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Beta minus decay emits an electron with a range of energies. Within the nucleus, the following is happening: $n\rightarrow p+e^-+\bar{v}_e$. For this reaction to be possible, by lepton number conservation, the neutrino must be present. Since this neutrino accounts for the range of electron energies, can this not be used to be a constraint on the mass of the neutrino?

For the maximum electron energy, the neutrino will have no kinetic energy, and only its mass energy, $mc^2$. So, how come this principle has not been utilised in putting limits on neutrino mass-energies; there must be a problem somewhere?

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This has been attempted, however the energy released in a neutron decay is a shade under a MeV and the neutrino masses are probably below $0.1$ eV. The energy of the neutron decay simply cannot be measured accurately enough to determine the neutrino mass.

The closest estimate I kmow of is reported in Neutrino mass limit from tritium beta decay by E. W. Otten, C. Weinheimer, but their estimate is $m(\nu_e)\lt 2$ eV, so it's a fair way from the expected mass.

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    $\begingroup$ This has been the canonical answer for all my schooling and professional career, but the KATRIN experiment detailed in anna's answer looks very promising for finally beating this problem into the ground. $\endgroup$ – dmckee Feb 1 '17 at 19:11
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    $\begingroup$ To give a demonstration of the problem, one of the older studies I saw gave a negative mass for the neutrino. (The error bars were large enough that a positive mass was still a possibility, though.) $\endgroup$ – Mark Feb 1 '17 at 23:40
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Here is the KATRIN experiment:

The KArlsruhe TRItium Neutrino (KATRIN) experiment, which is presently being assembled at Tritium Laboratory Karlsruhe on the KIT Campus North site, will investigate the most important open issue in neutrino physics:

What is the absolute mass scale of neutrinos?

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Predecessor experiments at Mainz and Troitsk were able to appoint an upper limit to the electron anti-neutrino mass of 2.3 eV/c^2. KATRIN, using the same measurement technique, will either improve this limit by one order of magnitude down to 0.2 eV/c^2 (90% CL) or discover the actual mass, if it is larger than 0.35 eV/c^2. This requires an improvement by two orders of magnitude with respect to key experimental parameters.KATRIN measures the neutrino mass in a model-independant way via ultrahigh precision measurements of the kinematics of electrons from beta-decay. To detect the subtle effects of a massive neutrino on the kinematics of the beta electrons requires on one hand the provision of a strong gaseous windowless Tritium source with well-known properties and precision control. On the other hand it requires a high resolution spectrometer (MAC-E filter) with large diameter (10 m) to analyze precisely the electron energies from the source. All major components are under construction or already in place and in the commissioning phase.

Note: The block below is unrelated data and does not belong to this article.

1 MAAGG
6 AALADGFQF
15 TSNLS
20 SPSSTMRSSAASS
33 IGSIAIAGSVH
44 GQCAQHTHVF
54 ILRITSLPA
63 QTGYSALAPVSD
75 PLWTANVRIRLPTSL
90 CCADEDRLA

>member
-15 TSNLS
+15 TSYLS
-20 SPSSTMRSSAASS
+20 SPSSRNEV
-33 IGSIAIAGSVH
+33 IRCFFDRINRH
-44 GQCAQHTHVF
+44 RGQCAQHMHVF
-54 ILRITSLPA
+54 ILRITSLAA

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Like many ultra-precision experiments KATRIN pushes state of the art technologies to its borders. Its wide spectrum of involved physics and engineering, varying for example from molecular physics to nuclear physics, or from cryogenics over vacuum engineering to material science, makes the special touch and fascination of such an experiment.

from the wikipedia article

The experiment began running tests in October 2016, with measurements scheduled in 2017.

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  • $\begingroup$ arxiv.org/abs/1511.05983 says the current cosmological limits place the sum of the three masses <130 mEv, assuming Lambda CDM. KATRIN gets close and doesn't rely on any model of cosmology. $\endgroup$ – JollyJoker Feb 1 '17 at 15:07
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Your idea is correct. However, tyical energy releases in a beta decay are of the order of MeV, while neutrino masses are in the range of an eV or so. Current experiments are not sensitive enough to give a definite value of the neutrino mass, but produce upper limits. The best data so far, combining the Minz and Troitsk experiments (using Tritium beta decay), leads to an upper limit of $2~\text{eV}$ (see the particle data book, http://pdg.lbl.gov/2016/listings/rpp2016-list-neutrino-prop.pdf, page 4).

KATRIN (https://www.katrin.kit.edu/) is a new experiment, currently being assembled and supposed to start measuring this year, that aims to improve the sensitivity by a factor of ten, down to $0.2~\text{eV}$. (Note that from neutrino oscillations, one neutrino mass must be at least $0.04~\text{eV}$.)

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